Ars Magica (novel)

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Ars Magica is the second novel of Spanish author Nerea Riesco, first published on May fourth 2007.[1] Its rights are sold for translation in Italian, German, Polish, Portuguese,[2] Russian and Romanian.[citation needed]

Synopsis[edit]

Spain, early 17th century. A woman is found lifeless in Santesteban. All points to a murder committed by the Devil and its followers. The region is being scourged for months by the sorcerers, even if the precedent year eleven people were burned alive in a sorcery trial. The people are scared. To appease them the Santo Oficio decides to promote a grace edict to forgive those who admit their agreements with the Devil. The severe inquisitor Alonso de Salazar y Frías is in charge to apply the edict by covering the region. But what nobody knows is that Salazar doesn't trust anymore in sorcery or spells and, even worst, he does not trust in the Devil any more, because he has lost his faith. To reveal the mystery of the witches, Salazar will use the anatomy studies from Leonardo da Vinci, forensic technics he learned in Rome, apothecary knowledge to analyse magical ointments... he finally will base his investigation on verifiable facts to establish factual truths instead of suppositions.

Meanwhile, a young woman called Mayo from Labastide-d'Armagnac, who was, following her birth statements, the bastard daughter of the Devil and a mortal woman, travels selling spells. Mayo lost her female companion because this one was arrested during the last auto-da-fé, even if she wasn't condemned. To find her, Mayo decides to follow the steps of Salazar, whom she protects with her spells, even if he does not suspect anything about her beneficial actions.

During their journey, both will face the diabolical powers which will obstruct their plans, the lack of faith and the death of those they love.

The spells[edit]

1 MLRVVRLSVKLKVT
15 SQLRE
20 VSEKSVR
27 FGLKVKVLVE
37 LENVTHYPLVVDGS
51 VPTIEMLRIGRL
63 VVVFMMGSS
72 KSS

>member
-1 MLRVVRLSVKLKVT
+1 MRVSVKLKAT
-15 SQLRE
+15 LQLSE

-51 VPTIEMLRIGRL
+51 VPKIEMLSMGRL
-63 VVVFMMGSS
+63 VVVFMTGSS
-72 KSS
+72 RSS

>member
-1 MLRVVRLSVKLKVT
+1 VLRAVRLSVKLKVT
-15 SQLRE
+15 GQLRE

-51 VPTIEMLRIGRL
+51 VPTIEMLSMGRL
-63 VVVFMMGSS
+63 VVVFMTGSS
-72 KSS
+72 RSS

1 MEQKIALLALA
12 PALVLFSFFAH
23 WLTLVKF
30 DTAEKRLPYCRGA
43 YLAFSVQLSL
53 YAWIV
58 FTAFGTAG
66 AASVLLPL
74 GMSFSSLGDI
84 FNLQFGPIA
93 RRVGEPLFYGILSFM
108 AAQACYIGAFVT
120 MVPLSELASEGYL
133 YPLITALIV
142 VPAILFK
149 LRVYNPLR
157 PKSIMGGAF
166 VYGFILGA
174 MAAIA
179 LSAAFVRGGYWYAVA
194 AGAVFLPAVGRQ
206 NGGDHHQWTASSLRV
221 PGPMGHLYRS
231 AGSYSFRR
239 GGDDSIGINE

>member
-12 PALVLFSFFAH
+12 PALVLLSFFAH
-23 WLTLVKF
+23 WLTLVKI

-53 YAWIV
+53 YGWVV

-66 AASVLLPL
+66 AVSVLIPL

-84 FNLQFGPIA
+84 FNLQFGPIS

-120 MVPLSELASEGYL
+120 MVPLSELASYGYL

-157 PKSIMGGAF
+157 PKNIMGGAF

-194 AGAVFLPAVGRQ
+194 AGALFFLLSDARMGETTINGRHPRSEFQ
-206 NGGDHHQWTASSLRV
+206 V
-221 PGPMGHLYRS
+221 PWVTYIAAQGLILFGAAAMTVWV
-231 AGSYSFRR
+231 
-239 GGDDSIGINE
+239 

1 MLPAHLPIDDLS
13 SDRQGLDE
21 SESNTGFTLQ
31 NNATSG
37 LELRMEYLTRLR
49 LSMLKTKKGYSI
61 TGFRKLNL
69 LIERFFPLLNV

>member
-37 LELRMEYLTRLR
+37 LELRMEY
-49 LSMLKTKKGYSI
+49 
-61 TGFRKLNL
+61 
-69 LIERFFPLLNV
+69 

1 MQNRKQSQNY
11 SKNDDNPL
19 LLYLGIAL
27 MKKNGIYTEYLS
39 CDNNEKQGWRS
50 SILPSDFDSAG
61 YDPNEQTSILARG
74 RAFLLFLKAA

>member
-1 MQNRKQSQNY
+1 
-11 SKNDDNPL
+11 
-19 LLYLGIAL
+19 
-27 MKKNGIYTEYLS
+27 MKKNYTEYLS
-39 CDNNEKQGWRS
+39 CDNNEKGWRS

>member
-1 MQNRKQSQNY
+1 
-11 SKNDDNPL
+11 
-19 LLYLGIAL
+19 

Every chapter's title in the novel refers to a spell or magical formula conceived to resolve a particular problem. Reading the book the reader progressively discovers love potions, invisibility techniques, solutions to lose the vellus hair, recipes to temporarily transform into animal shapes... all the remedies appearing in Ars Magica are a part of the Spanish lore, transmitted generation after generation, and draw their origins deep back in time. The spells and ritual magic were really used at that time, and nowadays some people still use them, even if they ignore their origin. Ars Magica ("the art of magic" in Latin) is then not only a novel but also a book of spells.

The actual story[edit]

In marked contrast to what happened in the rest of Europe, in Spain the Inquisition didn't show a particular interest on persecuting witchcraft. Nevertheless, on November the 6th 1610 was celebrated in Logroño what was called the auto de fé de las brujas ("the witches' auto-da-fé"), where eleven people in the Navarre region were condemned to burn. But this auto-da-fé wasn't enough to appease the people's fears, who pretended to continue suffering about the Devil deeds.

One of the inquisitors in charge of the case, Alonso de Salazar y Frías, was sent to the region a year after that auto-da-fé with the intention to promulgate a grace edict which forgave the devil followers if they admitted their guilt.

Salazar interrogated, investigated and compiled information about the sect. This information (for which he was later called "the witches' advocate") denied all what to the moment was thought about sorcerers, to the point that he even said there weren't sorcerers or bewitched until it was talked or written about them.

The resulting file of his investigations took more than 5,000 sheets of paper, all of them bound in eight volumes which, incomprehensibly, never were published. So, this way, the innovative Salazar was almost forgotten for historical record. The documentation was put aside in a basement until it was discovered by American historian Henry Charles Lea. He mentioned then this documentation on his 1906 work about the Spanish Inquisition. Salazar became worldwide famous and in 1941 the Englishman Charles Williams dedicated his book Witchcraft to Salazar (to the immortal memory of Alonso de Salazar y Frías).

The witches[edit]

The Pope Gregory IX founded the inquisition courts in 1231. Dominicans and Franciscans were in charge of the organisation, conceived to maintain under control those who refused to live under the Catholic Church's rule.

Unlike in other countries the Spanish Inquisition wasn't submitted to the direct authority of Rome. Rather than that it was ruled by a general inquisitor, designated by the King of Spain. This way the Spanish Inquisition became one of the organs of the state, serving it, and the clerics who directed this organ were also public servants. So the Spanish Inquisition didn't apply punishments, but decided about the punishment that the regular civil authority usually had to apply.

References[edit]